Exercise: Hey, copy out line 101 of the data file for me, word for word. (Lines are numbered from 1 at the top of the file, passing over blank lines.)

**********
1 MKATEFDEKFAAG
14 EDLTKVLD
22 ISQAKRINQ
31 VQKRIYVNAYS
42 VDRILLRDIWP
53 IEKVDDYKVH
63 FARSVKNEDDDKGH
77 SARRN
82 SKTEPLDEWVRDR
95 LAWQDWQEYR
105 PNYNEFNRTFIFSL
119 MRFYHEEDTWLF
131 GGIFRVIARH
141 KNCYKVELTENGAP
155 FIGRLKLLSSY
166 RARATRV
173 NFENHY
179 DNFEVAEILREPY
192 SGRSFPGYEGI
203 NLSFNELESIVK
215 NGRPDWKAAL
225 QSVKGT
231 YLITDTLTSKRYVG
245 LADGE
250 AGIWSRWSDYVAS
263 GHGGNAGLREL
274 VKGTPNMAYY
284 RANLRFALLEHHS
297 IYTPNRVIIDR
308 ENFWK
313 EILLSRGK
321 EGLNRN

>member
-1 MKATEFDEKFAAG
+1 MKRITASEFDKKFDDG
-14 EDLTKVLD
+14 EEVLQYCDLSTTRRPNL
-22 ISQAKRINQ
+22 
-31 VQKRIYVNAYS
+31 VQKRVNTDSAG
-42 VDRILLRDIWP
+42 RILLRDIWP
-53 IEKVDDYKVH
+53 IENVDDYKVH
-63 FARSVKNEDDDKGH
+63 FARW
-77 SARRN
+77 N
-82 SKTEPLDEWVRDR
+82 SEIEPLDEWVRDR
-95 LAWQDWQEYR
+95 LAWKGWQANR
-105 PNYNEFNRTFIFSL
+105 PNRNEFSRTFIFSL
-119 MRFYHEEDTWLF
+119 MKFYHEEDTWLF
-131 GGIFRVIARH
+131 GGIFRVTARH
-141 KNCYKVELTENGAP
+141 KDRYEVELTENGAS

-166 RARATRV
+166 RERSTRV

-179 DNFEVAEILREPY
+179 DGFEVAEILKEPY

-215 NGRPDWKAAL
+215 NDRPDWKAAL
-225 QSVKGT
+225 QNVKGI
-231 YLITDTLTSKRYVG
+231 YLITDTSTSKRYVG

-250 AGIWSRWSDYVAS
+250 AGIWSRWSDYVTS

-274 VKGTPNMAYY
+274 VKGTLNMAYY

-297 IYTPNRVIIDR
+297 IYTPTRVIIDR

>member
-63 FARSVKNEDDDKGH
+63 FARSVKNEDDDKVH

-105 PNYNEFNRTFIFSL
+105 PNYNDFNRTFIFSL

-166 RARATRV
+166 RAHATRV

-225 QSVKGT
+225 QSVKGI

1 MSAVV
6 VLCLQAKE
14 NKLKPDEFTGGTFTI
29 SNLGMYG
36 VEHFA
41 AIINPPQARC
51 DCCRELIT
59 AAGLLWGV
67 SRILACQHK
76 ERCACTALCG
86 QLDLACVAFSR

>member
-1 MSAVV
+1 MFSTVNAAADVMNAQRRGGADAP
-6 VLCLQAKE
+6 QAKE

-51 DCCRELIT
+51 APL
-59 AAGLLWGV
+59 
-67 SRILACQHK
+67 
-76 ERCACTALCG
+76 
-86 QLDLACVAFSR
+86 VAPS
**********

-6 VLCLQAKE